The Foundational Argument

Inspired by Daniel Webster, Abraham Lincoln understood the inherent weakness of the compact theory upon which Woods rests his theory. Lincoln also understood that there is no legal justification for either nullification or secession. Consider this passage from his First Inaugural Address:

Again: If the United States be not a government proper, but an association of States in the nature of contract merely, can it, as a contract, be peaceably unmade by less than all the parties who made it? One party to a contract may violate it–break it, so to speak–but does it not require all to lawfully rescind it?

Putting aside the fact that even among the original framers there was a divergence of opinion over its intent, Woods and other advocates of nullification punt on the obvious conclusion; that if it were the intent of the Founders to allow for secession of a given state of mechanism, would have been inserted into the constitution. Woods’ weak response is “The mere fact that a state’s reserved right to obstruct the enforcement of an unconstitutional law is not expressly stated in the Constitution does not mean the right does not exist.” Directly preceding this comment, he argues, “This is an odd complaint, coming as it usually does from those who in any other circumstance do not seem especially concerned to find express constitutional sanction for particular government policies.”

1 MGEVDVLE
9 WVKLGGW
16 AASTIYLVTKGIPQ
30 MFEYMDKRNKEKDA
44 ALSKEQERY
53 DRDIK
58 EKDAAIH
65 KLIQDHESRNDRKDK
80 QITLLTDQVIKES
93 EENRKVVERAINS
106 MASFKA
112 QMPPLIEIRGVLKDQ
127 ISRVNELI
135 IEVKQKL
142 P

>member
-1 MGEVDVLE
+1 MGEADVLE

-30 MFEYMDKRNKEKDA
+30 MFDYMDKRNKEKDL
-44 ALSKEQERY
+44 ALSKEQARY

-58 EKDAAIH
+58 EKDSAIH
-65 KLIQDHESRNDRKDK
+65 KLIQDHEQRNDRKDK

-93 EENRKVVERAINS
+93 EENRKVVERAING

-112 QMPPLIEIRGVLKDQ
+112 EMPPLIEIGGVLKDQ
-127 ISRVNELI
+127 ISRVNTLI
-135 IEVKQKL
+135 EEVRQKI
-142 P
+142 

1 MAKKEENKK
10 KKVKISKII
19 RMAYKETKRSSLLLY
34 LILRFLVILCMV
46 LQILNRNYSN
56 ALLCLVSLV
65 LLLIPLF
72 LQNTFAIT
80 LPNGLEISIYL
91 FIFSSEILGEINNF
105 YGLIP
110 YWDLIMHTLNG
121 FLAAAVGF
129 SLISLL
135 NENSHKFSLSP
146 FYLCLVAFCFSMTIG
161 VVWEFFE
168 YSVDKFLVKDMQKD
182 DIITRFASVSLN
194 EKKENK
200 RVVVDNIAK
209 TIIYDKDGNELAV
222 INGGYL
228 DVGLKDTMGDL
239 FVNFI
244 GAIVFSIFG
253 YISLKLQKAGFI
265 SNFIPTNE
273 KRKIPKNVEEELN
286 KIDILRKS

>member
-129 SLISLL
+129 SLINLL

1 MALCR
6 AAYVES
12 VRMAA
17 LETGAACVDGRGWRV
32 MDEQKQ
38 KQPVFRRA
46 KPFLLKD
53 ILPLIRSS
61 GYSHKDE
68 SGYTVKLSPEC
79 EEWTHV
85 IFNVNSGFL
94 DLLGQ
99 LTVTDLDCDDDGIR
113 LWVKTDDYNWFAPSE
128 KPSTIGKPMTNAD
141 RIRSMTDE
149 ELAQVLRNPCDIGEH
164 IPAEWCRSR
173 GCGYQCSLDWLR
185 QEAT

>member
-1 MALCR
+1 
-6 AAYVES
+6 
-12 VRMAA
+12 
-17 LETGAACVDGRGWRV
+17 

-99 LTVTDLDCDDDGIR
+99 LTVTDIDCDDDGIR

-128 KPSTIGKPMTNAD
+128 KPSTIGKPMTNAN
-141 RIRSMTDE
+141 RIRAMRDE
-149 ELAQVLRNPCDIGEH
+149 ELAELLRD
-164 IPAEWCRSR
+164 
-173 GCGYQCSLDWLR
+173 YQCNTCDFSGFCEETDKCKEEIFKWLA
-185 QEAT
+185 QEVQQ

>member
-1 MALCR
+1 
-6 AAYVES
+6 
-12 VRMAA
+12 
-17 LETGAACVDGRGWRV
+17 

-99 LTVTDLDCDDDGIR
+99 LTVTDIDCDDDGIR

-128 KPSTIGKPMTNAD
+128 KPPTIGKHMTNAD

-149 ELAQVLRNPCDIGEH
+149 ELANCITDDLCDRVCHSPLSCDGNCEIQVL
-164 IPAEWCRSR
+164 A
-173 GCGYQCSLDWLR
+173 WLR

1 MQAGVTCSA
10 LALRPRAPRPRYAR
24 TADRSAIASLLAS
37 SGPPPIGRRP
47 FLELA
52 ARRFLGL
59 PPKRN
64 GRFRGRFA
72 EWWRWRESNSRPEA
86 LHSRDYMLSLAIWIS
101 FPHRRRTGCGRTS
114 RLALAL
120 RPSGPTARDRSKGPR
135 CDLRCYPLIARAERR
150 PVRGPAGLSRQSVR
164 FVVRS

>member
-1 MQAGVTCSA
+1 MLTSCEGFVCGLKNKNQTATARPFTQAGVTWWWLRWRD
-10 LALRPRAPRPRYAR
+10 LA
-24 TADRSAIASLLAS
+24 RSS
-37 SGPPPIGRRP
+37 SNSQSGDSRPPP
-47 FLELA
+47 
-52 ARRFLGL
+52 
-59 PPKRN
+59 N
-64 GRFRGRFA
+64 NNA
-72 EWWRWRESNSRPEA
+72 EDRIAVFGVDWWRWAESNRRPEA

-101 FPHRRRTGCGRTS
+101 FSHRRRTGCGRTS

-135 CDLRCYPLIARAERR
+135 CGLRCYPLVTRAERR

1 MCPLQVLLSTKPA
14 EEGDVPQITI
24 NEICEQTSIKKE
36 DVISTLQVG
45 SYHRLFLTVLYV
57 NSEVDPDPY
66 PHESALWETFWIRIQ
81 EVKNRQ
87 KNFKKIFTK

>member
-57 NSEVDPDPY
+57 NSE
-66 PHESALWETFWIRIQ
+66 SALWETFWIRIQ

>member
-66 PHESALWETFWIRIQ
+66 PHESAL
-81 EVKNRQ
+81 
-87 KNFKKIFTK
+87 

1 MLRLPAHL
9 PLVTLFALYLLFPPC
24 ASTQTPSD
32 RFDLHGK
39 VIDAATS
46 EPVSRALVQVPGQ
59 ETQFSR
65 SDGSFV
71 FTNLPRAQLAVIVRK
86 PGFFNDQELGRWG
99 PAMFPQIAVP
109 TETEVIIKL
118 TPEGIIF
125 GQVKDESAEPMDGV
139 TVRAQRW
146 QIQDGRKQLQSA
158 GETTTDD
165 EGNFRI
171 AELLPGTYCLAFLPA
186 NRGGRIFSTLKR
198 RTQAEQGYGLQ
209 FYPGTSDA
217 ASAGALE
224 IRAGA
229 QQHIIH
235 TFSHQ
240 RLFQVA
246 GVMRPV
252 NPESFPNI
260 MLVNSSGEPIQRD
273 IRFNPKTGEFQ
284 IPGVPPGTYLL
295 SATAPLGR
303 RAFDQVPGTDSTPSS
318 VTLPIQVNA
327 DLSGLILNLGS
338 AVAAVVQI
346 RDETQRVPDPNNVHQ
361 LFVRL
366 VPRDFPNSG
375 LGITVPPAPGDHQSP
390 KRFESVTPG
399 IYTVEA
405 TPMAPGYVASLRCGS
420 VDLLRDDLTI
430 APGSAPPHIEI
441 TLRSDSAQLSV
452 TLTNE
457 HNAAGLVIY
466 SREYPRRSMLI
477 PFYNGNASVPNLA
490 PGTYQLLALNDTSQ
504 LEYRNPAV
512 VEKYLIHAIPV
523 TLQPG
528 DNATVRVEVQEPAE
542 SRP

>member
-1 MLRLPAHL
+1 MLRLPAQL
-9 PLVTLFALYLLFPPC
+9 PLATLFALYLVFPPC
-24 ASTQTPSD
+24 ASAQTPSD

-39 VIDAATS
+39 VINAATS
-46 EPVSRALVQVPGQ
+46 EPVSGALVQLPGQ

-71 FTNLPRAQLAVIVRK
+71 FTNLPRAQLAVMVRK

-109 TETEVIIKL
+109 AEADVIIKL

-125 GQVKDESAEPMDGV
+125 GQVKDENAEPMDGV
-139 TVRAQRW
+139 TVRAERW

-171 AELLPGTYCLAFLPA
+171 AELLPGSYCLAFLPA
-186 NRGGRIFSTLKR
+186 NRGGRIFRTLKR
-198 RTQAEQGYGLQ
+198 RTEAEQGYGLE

Woods seems to be alluding to the U.S. Supreme Court ruling for Griswold v. Connecticut, the 1965 case that overturned a state law banning the sale of birth control on the grounds that it violated the “right to marital privacy” (It is not surprising that Woods, as a traditionalist Catholic, Woods would derisively hone in on this decision). In his dissent, Justice Hugo Black then found no general “right of privacy.”  Nevertheless, majorities in Griswold  (and later in Roe v. Wade) did find support for the right to privacy in the Fifth, Ninth and Fourteenth Amendments, and this is now a matter of settled law.  However, no one has been able to reasonably infer a right to either nullification or secession in the Constitution.